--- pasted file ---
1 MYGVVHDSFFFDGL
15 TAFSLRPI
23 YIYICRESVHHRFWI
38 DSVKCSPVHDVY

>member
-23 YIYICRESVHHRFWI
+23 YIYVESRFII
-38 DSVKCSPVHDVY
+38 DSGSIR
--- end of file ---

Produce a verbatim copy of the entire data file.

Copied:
1 MYGVVHDSFFFDGL
15 TAFSLRPI
23 YIYICRESVHHRFWI
38 DSVKCSPVHDVY

>member
-23 YIYICRESVHHRFWI
+23 YIYVESRFII
-38 DSVKCSPVHDVY
+38 DSGSIR